Laparoscopic radical prostatectomy has become standard at our institution based on experience with 260 consecutive cases operated on between January 1998 and December 1999. In view of the favorable short-term outcomes we describe our standardized laparoscopic radical prostatectomy technique. Two urologists trained in open retropubic radical prostatectomy and laparoscopy combined their experience to develop a specific technique of nonincisional radical prostatectomy for localized prostate cancer. Patients presented with clinical stages T1b to T2 prostate cancer and tumor size was approximately 18 to 130 gm. Operations were performed by 1 senior surgeon and 1 assistant, with the help of a voice controlled robot and with the patient under general anesthesia. The 2, 10 mm. ports and 3, 5 mm. ports were placed in the umbilicus and iliac fossa. The laparoscopic procedure was performed transperitoneally, combining anterograde and retrograde approaches in 7 standardized steps. Urethrovesical anastomosis was performed with 3-zero interrupted sutures tied intracorporeally. Technical details were compiled, summarized and illustrated with schematic views. Operating time was approximately 3 hours for the last 120 cases. Estimated average blood loss was 250 ml. with a transfusion rate of less than 1%. The conversion rate was 0%. Postoperative pain was minimal and analgesics were generally not required by postoperative day 2. The accuracy of dissection and sutures allowed patients to be discharged home without urethral catheterization starting on postoperative day 3. Laparoscopic radical prostatectomy is now not only feasible, but more importantly reproducible. Each step has been checked and validated, and the procedure is standardized and has definitively replaced the retropubic approach in our practice.
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              Laparoscopic and robot assisted radical prostatectomy: establishment of a structured program and preliminary analysis of outcomes.

              The technique of laparoscopic radical prostatectomy is difficult to master and is associated with a steep learning curve. We hypothesized that a structured approach to establishing a laparoscopic prostatectomy program would diminish complications during the learning process and that robotic technology would be useful in learning the operation. A structured laparoscopic radical prostatectomy program was introduced at the Vattikuti Urology Institute on October 23, 2000. One of 2 surgeons with a combined experience of more than 500 laparoscopic radical prostatectomies performed or supervised the first prostatectomies, training a third surgeon with extensive "open" surgical skills but no laparoscopic experience. The "trained" surgeon then started performing the operation independently with robotic assistance. The results of this approach were analyzed at the end of 12 months. We performed 48 laparoscopic radical prostatectomies and 50 robot assisted prostatectomies within the 12-month period. The preoperative and intraoperative demographical variables were comparable in both groups as were the operative times, changes in hemoglobin concentrations, durations of hospitalization, positive margin rates and overall complication rates. All measured parameters were comparable to the "best-in-class" values for laparoscopic radical prostatectomy reported in the literature. A structured approach minimizes complications during the establishment of laparoscopic radical prostatectomy program. Robotic assistance helps skilled "open" surgeons learn the technique of laparoscopic radical prostatectomy.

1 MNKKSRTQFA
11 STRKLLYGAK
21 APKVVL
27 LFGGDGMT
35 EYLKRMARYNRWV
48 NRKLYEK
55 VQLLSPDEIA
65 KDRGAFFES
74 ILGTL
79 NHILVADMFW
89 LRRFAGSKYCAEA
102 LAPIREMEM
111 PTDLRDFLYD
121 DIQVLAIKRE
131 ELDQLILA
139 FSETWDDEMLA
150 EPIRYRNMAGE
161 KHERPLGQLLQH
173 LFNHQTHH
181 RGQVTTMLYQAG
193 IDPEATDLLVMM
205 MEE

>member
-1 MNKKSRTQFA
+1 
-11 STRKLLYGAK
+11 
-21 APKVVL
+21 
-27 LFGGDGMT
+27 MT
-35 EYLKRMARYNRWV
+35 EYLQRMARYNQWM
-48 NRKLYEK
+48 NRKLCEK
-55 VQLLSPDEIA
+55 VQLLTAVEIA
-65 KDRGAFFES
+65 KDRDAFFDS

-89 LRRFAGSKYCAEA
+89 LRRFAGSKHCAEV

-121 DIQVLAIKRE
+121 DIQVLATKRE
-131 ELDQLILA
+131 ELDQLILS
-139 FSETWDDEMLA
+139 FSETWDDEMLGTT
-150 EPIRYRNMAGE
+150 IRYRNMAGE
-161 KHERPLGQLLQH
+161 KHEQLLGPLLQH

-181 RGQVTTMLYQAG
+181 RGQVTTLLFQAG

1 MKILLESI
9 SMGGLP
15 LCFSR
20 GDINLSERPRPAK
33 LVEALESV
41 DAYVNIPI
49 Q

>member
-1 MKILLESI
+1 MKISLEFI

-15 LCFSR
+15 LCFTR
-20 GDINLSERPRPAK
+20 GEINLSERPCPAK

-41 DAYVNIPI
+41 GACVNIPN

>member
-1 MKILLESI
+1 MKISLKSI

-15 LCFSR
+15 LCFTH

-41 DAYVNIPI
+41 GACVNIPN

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                Author and article information

                Contributors
                Policlinico Tor Vergata, Department of Urology, Rome, Italy
                S. Camillo-Forlanini Hospital, Department of Urology, Rome, Italy.
                S. Camillo-Forlanini Hospital, Department of Urology, Rome, Italy.
                S. Camillo-Forlanini Hospital, Department of Urology, Rome, Italy.
                Journal
                JSLS
                JSLS
                jsls
                jsls
                JSLS
                JSLS : Journal of the Society of Laparoendoscopic Surgeons
                Society of Laparoendoscopic Surgeons (Miami, FL )
                1086-8089
                1938-3797
                Oct-Dec 2013
                : 17
                : 4
                : 535-542
                Affiliations
                Policlinico Tor Vergata, Department of Urology, Rome, Italy
                S. Camillo-Forlanini Hospital, Department of Urology, Rome, Italy.
                S. Camillo-Forlanini Hospital, Department of Urology, Rome, Italy.
                S. Camillo-Forlanini Hospital, Department of Urology, Rome, Italy.
                Author notes

                Drs. Anceschi U, Gaffi M, Molinari C, Anceschi C have no conflicts of interest to disclose.

                Acknowledgments to Mrs. Michela Cangani and Mr. Alessandro Bove for providing illustrations of our work; to Mrs. Francesca Ercoli for her strong and continuous support.

                Address correspondence: to Umberto Anceschi, MD, Department of Urology, Viale dei Colli Portuensi 579 - CAP 00151 Rome (Italy). Policlinico Tor Vergata, Viale Oxford 81 00133- Rome – Italy. Telephone: +39–0665744402; Mobile: +39–3395836431, E-mail: umberto.anceschi@ 123456alice.it
                Article
                MN-11-12-186
                10.4293/108680813X13794522666365
                3866056
                © 2013 by JSLS, Journal of the Society of Laparoendoscopic Surgeons.

                This is an Open Access article distributed under the terms of the Creative Commons Attribution Non-Commercial No Derivatives License ( http://creativecommons.org/licenses/by-nc-nd/3.0/us/), which permits for noncommercial use, distribution, and reproduction in any medium, provided the original work is properly cited and is not altered in any way.